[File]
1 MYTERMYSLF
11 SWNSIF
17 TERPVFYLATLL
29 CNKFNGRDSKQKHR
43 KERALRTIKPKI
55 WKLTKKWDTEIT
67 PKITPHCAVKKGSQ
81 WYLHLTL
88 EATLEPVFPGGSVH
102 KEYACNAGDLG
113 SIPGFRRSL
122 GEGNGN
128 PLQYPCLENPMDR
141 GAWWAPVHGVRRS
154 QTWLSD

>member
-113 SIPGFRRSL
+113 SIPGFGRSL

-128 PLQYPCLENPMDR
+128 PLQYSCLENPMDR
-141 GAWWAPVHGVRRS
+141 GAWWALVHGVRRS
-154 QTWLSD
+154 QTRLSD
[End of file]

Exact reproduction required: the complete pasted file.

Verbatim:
1 MYTERMYSLF
11 SWNSIF
17 TERPVFYLATLL
29 CNKFNGRDSKQKHR
43 KERALRTIKPKI
55 WKLTKKWDTEIT
67 PKITPHCAVKKGSQ
81 WYLHLTL
88 EATLEPVFPGGSVH
102 KEYACNAGDLG
113 SIPGFRRSL
122 GEGNGN
128 PLQYPCLENPMDR
141 GAWWAPVHGVRRS
154 QTWLSD

>member
-113 SIPGFRRSL
+113 SIPGFGRSL

-128 PLQYPCLENPMDR
+128 PLQYSCLENPMDR
-141 GAWWAPVHGVRRS
+141 GAWWALVHGVRRS
-154 QTWLSD
+154 QTRLSD